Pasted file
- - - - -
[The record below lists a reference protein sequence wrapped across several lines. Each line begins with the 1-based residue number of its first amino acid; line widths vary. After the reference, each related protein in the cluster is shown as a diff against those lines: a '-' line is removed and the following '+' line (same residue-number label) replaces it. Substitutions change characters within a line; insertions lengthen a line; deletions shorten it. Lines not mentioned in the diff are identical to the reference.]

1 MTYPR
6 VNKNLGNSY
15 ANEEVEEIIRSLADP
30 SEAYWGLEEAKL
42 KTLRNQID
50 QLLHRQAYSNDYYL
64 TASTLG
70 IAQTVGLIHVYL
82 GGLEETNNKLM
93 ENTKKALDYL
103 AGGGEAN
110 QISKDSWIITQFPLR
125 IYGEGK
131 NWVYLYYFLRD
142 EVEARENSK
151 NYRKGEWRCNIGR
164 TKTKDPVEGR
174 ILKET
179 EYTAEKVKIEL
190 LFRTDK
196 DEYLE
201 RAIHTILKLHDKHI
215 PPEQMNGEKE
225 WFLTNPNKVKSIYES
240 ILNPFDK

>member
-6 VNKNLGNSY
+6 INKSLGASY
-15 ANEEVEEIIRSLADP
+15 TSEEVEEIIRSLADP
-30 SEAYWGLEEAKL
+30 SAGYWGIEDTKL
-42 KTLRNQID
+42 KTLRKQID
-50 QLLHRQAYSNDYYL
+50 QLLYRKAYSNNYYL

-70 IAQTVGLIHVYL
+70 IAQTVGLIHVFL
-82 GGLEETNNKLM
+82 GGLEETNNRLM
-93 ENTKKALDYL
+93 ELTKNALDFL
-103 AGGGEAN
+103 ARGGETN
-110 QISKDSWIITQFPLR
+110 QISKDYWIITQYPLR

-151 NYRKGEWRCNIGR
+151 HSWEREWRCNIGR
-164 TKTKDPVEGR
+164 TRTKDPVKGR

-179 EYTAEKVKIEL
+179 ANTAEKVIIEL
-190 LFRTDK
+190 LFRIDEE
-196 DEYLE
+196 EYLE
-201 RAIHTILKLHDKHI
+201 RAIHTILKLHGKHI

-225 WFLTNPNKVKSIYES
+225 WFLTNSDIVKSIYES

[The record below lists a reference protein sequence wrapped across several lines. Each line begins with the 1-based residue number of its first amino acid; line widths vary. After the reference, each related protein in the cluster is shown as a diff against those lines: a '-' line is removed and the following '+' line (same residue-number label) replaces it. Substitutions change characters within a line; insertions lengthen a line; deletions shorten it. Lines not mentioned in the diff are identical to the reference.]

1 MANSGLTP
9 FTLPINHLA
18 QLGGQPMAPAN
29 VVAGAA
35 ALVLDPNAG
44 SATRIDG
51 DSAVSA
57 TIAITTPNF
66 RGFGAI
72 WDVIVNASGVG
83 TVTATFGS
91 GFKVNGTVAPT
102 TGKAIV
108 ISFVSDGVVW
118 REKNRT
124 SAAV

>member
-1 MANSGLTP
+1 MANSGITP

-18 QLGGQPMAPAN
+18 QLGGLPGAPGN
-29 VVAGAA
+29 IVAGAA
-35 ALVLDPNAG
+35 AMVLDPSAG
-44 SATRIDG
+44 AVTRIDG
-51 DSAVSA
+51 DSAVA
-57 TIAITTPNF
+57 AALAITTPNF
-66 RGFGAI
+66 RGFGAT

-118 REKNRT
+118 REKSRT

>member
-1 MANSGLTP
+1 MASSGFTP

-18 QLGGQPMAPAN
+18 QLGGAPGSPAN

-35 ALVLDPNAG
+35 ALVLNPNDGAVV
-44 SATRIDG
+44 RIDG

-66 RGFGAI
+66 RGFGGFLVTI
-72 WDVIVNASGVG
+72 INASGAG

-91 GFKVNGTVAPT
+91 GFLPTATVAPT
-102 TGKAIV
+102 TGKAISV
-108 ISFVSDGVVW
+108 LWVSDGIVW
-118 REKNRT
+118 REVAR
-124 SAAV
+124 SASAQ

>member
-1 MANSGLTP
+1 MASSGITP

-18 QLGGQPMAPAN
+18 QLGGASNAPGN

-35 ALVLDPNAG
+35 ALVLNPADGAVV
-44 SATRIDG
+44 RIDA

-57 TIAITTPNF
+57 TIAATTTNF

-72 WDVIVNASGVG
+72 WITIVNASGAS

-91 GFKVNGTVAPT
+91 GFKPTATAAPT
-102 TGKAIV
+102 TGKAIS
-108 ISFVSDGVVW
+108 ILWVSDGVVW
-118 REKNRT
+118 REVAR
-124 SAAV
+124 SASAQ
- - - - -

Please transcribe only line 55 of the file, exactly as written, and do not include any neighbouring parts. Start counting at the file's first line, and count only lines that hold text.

+190 LFRIDEE